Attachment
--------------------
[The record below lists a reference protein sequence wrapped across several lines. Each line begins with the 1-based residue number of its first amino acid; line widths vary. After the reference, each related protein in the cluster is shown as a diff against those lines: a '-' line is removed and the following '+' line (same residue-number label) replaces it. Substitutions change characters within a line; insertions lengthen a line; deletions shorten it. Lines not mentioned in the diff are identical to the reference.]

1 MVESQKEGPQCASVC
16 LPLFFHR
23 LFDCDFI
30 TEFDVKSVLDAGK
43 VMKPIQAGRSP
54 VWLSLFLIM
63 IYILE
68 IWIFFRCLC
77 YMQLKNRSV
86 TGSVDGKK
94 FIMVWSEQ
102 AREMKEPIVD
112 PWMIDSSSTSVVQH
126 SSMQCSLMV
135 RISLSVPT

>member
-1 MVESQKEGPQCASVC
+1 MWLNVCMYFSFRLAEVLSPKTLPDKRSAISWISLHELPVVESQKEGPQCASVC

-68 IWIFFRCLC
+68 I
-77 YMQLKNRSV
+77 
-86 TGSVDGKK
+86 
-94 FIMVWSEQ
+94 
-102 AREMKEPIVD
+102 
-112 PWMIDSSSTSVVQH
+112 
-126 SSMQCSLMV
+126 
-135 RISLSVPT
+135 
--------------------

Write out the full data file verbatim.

[The record below lists a reference protein sequence wrapped across several lines. Each line begins with the 1-based residue number of its first amino acid; line widths vary. After the reference, each related protein in the cluster is shown as a diff against those lines: a '-' line is removed and the following '+' line (same residue-number label) replaces it. Substitutions change characters within a line; insertions lengthen a line; deletions shorten it. Lines not mentioned in the diff are identical to the reference.]

1 MVESQKEGPQCASVC
16 LPLFFHR
23 LFDCDFI
30 TEFDVKSVLDAGK
43 VMKPIQAGRSP
54 VWLSLFLIM
63 IYILE
68 IWIFFRCLC
77 YMQLKNRSV
86 TGSVDGKK
94 FIMVWSEQ
102 AREMKEPIVD
112 PWMIDSSSTSVVQH
126 SSMQCSLMV
135 RISLSVPT

>member
-1 MVESQKEGPQCASVC
+1 MWLNVCMYFSFRLAEVLSPKTLPDKRSAISWISLHELPVVESQKEGPQCASVC

-68 IWIFFRCLC
+68 I
-77 YMQLKNRSV
+77 
-86 TGSVDGKK
+86 
-94 FIMVWSEQ
+94 
-102 AREMKEPIVD
+102 
-112 PWMIDSSSTSVVQH
+112 
-126 SSMQCSLMV
+126 
-135 RISLSVPT
+135 